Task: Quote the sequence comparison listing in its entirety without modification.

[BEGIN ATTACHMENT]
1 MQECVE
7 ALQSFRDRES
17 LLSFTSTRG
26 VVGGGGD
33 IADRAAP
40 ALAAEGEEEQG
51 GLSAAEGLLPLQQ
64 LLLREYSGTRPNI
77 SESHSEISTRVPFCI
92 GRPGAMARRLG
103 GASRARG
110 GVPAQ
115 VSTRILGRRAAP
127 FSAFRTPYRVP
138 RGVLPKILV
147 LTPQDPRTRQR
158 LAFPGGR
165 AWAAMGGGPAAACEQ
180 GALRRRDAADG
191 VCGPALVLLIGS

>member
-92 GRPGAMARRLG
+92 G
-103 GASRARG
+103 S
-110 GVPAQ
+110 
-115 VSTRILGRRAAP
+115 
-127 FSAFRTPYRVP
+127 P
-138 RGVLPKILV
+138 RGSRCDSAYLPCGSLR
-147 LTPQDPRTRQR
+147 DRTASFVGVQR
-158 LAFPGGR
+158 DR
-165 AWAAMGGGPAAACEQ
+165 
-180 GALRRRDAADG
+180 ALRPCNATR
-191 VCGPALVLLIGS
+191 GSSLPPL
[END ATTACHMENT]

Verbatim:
1 MQECVE
7 ALQSFRDRES
17 LLSFTSTRG
26 VVGGGGD
33 IADRAAP
40 ALAAEGEEEQG
51 GLSAAEGLLPLQQ
64 LLLREYSGTRPNI
77 SESHSEISTRVPFCI
92 GRPGAMARRLG
103 GASRARG
110 GVPAQ
115 VSTRILGRRAAP
127 FSAFRTPYRVP
138 RGVLPKILV
147 LTPQDPRTRQR
158 LAFPGGR
165 AWAAMGGGPAAACEQ
180 GALRRRDAADG
191 VCGPALVLLIGS

>member
-92 GRPGAMARRLG
+92 G
-103 GASRARG
+103 S
-110 GVPAQ
+110 
-115 VSTRILGRRAAP
+115 
-127 FSAFRTPYRVP
+127 P
-138 RGVLPKILV
+138 RGSRCDSAYLPCGSLR
-147 LTPQDPRTRQR
+147 DRTASFVGVQR
-158 LAFPGGR
+158 DR
-165 AWAAMGGGPAAACEQ
+165 
-180 GALRRRDAADG
+180 ALRPCNATR
-191 VCGPALVLLIGS
+191 GSSLPPL